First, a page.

J.Crew bag, Ann Taylor leather trim skirt, YSL heels
This outfit features pieces that have trendier details, but have nevertheless become classics in my fairly conservative wardrobe. A leopard print coat may not be everyone’s cup of tea, but I loved the more wearable textured linen unlike the usual faux fur. After trying on so many items that I’ve felt yawningly indifferent about, I’ve been all the more appreciative of pieces that get me excited at first sight!
As expected, the coat was roomy throughout, but I saw potential for a piece that I’d enjoy for years to come. I wish I could say the same for Nick, who was horrified at the massive amount of leopard and dubbed me “Cruella Deville.” I usually value his honest, unfiltered thoughts, but this was something I knew I loved regardless of opposing opinions.
And now for the not so fun but unfortunately necessary part of having well-fitting clothes – getting & paying for alterations. Wendy, who is very similar to me in size, bought the same coat and got it beautifully altered in L.A. (as shown in the below right pic). Her tailor took the torso up by the shoulders, which is a fix I’m familiar with for dresses and tops but never had done for a coat. I imagine it’s very complex, but the end result is a proportionate, properly-tailored garment …versus one that has just been hemmed and taken-in, but with all the details (button and pocket placement, lapels, etc) left unadjusted. I was fascinated! Proper tailoring must be a dying art, as the tailors I asked in Boston said they’d never done that for coats, and quickly shunned my suggestion like it was a bunch of baloney.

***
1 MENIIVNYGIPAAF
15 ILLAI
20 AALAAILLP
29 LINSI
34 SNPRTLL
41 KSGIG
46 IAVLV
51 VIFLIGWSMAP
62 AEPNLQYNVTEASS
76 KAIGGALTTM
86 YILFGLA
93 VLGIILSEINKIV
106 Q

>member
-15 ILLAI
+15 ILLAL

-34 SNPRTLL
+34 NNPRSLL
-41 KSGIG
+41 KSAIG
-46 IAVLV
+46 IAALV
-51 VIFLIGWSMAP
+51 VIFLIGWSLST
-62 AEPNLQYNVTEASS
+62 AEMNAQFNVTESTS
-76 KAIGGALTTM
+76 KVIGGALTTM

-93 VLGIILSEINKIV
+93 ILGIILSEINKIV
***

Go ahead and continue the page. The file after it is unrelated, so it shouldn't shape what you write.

Left: Unaltered coat on me in sz 00
Right: Wendy’s coat post-alterations on her – entire torso was lifted by the shoulders, shoulder width was narrowed, sleeves were slimmed, torso was slimmed and hemmed
Wendy so kindly offered to take my coat to her tailor and mail it back, but in the end I just went to one that I’ve been visiting in Chinatown (located on Knapp St & speaks Chinese only). I proposed a “fitting,” and asked the tailor to leave the lining seams unfinished until I could try the coat on and give feedback. I’m a wuss when it comes to asking tailors to re-do work, so figured this request would set some expectations.
A month and a fitting later, the results are not perfect from all angles, but I think my tailor did the best his skills would allow. Unlike Wendy’s results, the lapel/pockets/buttons on mine were not shifted upwards, so the lower button hole comes closer to the shortened hem (I removed the button itself). Despite some issues, I adore the coat – and Nick even had me doubled over in surprise when he mentioned how much he now enjoys it.
Total cost for me was $60 to take in the shoulders, slim and hem the torso, and slim the sleeves. I was expecting to pay well over $100, so note this is unusually low for the amount of work done (which the tailor proclaimed himself afterwards) and not to be expected. My aunt says not to bargain with tailors, if you want your stuff to come back in the best shape possible!
Readers – Have you ever had a coat or blazer taken up by the shoulders (or done it yourself)? If so, please share how it turned out and how much the job cost.